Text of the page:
This is a tough movie to watch, and Matthew McConaughey is disturbingly skinny, but this movie raises so many issues around the AIDS crisis, medical care, the FDA process regarding drugs, etc that it is worth watching. I was a little disturbed that the story is told from the POV of a straight man, a homophobe when we meet him, when there are many incredible and moving stories from the LGBTQ community that are under-represented in the mainstream media. But maybe that is the power of this movie, that people who might not go see And The Band Played On or Milk, might be educated about these issues.

You can see the movie trailer here. If you have yet to see it, this is a movie worth watching.

June 18, 2014

Wordless Wednesday: 06.18.14

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June 17, 2014

Journal pages

Couple of early pages in my new larger journal. Loving all that space to write in.

As you can see from the page above, I simply write out whatever is in my head at the moment. Get it out. If the writing turns out to be private, I just don't share it. Have loads of pages like that. For my eyes only.

But then I have pages like this one that I knew I would share, and I adjust accordingly. Both pages were done on the same day I think, and capture a moment in time. As always, click on images to view larger.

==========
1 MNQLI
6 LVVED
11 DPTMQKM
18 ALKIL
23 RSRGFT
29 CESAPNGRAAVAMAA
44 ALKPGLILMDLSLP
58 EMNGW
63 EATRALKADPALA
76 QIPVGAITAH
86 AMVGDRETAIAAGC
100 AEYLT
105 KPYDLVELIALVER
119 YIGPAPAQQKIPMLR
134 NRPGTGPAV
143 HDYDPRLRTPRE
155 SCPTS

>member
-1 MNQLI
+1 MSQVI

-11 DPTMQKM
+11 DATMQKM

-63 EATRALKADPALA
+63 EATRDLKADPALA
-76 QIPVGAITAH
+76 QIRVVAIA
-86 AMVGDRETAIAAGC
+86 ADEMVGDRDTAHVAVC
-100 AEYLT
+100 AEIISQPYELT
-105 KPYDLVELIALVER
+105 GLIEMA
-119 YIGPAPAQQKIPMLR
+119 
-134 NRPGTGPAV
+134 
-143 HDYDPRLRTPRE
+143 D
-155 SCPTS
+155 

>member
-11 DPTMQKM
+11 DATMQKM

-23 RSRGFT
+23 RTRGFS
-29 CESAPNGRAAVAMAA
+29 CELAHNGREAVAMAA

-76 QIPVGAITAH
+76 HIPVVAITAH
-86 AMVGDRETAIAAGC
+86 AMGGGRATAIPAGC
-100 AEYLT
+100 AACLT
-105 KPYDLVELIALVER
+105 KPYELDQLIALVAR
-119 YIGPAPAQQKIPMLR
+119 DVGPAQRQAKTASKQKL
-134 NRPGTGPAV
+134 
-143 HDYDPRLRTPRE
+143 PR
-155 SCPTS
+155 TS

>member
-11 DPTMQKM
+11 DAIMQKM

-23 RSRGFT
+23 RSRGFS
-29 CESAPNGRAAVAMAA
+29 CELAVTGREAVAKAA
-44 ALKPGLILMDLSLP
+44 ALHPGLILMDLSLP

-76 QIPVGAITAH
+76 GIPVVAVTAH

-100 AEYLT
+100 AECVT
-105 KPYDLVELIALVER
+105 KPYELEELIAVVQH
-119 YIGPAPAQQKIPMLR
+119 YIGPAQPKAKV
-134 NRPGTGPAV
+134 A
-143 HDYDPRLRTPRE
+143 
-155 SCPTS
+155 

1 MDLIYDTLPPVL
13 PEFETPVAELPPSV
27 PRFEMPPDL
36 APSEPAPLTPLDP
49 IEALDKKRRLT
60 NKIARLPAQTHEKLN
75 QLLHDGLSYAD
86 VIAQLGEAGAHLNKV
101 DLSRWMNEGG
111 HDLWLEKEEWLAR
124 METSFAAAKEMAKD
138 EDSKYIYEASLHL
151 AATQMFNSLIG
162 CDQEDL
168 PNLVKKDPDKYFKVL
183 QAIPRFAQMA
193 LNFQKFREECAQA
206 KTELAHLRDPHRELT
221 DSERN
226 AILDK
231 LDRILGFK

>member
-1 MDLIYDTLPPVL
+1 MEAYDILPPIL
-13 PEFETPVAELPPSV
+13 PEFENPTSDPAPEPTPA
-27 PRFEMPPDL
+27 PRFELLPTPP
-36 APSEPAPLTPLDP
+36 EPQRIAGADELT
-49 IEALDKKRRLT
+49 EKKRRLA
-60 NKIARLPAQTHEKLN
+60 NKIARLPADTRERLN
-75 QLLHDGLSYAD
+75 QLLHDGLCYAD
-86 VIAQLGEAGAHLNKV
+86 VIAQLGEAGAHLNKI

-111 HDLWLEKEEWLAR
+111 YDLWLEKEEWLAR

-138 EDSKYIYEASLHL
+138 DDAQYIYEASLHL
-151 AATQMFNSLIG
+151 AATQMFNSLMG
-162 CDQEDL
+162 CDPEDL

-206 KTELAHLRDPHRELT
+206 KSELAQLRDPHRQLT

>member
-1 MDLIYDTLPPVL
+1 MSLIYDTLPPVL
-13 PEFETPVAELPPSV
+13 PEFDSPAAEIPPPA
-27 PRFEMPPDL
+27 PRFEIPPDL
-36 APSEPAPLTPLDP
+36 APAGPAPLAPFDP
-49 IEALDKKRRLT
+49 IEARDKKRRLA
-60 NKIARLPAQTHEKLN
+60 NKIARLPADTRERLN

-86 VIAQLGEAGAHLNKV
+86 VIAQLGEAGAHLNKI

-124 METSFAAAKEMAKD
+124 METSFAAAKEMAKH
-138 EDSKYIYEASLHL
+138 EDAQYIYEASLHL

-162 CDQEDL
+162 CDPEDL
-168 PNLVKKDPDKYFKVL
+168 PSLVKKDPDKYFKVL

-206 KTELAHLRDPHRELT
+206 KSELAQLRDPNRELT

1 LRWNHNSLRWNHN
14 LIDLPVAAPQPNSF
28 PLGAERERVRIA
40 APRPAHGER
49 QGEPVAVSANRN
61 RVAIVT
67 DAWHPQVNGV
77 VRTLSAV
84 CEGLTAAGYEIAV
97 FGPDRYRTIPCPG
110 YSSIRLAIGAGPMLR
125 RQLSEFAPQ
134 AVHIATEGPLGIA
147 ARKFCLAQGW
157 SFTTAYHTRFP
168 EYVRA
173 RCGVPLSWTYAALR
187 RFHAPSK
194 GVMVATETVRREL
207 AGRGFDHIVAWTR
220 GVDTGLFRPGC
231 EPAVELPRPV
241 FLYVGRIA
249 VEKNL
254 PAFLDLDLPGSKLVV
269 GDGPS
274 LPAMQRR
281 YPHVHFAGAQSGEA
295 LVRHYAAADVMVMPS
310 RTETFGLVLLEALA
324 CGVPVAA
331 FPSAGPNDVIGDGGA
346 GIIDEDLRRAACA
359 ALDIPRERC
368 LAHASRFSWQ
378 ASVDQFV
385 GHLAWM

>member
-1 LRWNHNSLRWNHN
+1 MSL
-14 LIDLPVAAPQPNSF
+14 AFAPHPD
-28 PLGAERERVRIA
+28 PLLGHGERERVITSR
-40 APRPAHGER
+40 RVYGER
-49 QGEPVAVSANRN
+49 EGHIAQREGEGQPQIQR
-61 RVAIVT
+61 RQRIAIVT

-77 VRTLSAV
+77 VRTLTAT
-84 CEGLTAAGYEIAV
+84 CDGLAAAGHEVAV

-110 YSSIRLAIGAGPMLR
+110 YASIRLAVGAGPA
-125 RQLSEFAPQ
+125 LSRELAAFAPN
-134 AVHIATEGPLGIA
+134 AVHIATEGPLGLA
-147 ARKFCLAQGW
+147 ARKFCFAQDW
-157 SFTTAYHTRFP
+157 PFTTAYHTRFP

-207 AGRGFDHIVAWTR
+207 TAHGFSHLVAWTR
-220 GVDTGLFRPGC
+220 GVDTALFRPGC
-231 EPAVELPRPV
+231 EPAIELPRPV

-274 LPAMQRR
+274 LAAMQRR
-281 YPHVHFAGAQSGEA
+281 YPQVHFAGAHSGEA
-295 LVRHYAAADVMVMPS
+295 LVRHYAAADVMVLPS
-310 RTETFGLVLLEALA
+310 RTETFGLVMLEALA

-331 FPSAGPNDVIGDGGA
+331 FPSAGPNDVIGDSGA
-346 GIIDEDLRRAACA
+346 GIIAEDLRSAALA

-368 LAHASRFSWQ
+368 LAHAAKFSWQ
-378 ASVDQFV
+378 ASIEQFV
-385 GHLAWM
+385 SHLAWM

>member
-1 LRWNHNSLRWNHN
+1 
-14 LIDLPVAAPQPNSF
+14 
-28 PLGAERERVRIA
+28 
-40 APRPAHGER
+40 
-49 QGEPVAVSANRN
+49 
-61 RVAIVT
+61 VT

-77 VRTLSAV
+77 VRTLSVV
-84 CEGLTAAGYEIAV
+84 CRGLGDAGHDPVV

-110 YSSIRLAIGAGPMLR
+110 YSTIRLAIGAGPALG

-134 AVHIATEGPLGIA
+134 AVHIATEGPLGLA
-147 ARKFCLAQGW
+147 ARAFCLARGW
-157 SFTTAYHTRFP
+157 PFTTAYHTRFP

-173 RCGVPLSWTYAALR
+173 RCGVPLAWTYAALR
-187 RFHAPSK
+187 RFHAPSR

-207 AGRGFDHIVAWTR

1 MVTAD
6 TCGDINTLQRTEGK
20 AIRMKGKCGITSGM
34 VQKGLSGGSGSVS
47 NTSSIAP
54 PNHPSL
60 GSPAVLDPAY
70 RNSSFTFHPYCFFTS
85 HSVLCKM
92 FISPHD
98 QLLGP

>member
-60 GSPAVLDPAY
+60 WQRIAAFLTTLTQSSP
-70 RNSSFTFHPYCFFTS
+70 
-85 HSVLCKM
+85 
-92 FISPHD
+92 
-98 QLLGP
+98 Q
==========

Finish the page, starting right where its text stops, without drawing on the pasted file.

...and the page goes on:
June 16, 2014

Recent Reads

78. Saga, Volume 3
This volume collects Saga issues #13-18.

I know that most new parents worry about simply keeping their wee ones alive, but poor Marko and Alana have actual bad guys trying to kill not just the wee one, but want them dead too. This continues to be a smart, adult story with fabulous art, and while I did not love this one as much as the first volume, the story moves along on various fronts. Oh, and turns out this volume was not the final in a trilogy as I expected. There is more coming, though am not sure when. 

If the last comic book you read was when you still wearing knee socks, give this series a try and see how far the genre as come.

PS. If you know where I can get me a lying cat, please PM me. Rating: 3 stars.

79. The Monuments Men: Allied Heroes, Nazi Thieves, and the Greatest Treasure Hunt in History
War is hell, and there are many wonderful books that describe that hell really well. This non-fiction book looks at World War 2 from a different perspective: the preservation of art and culture during times of war.